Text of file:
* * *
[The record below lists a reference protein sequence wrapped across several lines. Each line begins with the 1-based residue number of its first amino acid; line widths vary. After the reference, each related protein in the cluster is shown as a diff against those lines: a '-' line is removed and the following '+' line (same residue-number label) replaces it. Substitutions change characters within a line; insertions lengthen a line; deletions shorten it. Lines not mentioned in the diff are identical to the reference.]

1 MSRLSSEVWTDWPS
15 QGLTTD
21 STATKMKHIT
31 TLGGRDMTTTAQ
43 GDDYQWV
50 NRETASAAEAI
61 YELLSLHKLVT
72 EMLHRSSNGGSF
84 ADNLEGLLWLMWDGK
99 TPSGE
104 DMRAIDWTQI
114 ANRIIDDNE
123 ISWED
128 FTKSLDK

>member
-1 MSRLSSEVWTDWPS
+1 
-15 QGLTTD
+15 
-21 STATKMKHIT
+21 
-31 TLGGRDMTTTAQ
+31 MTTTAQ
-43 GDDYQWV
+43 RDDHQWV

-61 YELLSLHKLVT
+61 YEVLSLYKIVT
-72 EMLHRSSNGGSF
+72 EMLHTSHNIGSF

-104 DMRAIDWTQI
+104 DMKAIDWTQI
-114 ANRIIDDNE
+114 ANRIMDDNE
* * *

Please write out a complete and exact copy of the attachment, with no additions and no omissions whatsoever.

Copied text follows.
[The record below lists a reference protein sequence wrapped across several lines. Each line begins with the 1-based residue number of its first amino acid; line widths vary. After the reference, each related protein in the cluster is shown as a diff against those lines: a '-' line is removed and the following '+' line (same residue-number label) replaces it. Substitutions change characters within a line; insertions lengthen a line; deletions shorten it. Lines not mentioned in the diff are identical to the reference.]

1 MSRLSSEVWTDWPS
15 QGLTTD
21 STATKMKHIT
31 TLGGRDMTTTAQ
43 GDDYQWV
50 NRETASAAEAI
61 YELLSLHKLVT
72 EMLHRSSNGGSF
84 ADNLEGLLWLMWDGK
99 TPSGE
104 DMRAIDWTQI
114 ANRIIDDNE
123 ISWED
128 FTKSLDK

>member
-1 MSRLSSEVWTDWPS
+1 
-15 QGLTTD
+15 
-21 STATKMKHIT
+21 
-31 TLGGRDMTTTAQ
+31 MTTTAQ
-43 GDDYQWV
+43 RDDHQWV

-61 YELLSLHKLVT
+61 YEVLSLYKIVT
-72 EMLHRSSNGGSF
+72 EMLHTSHNIGSF

-104 DMRAIDWTQI
+104 DMKAIDWTQI
-114 ANRIIDDNE
+114 ANRIMDDNE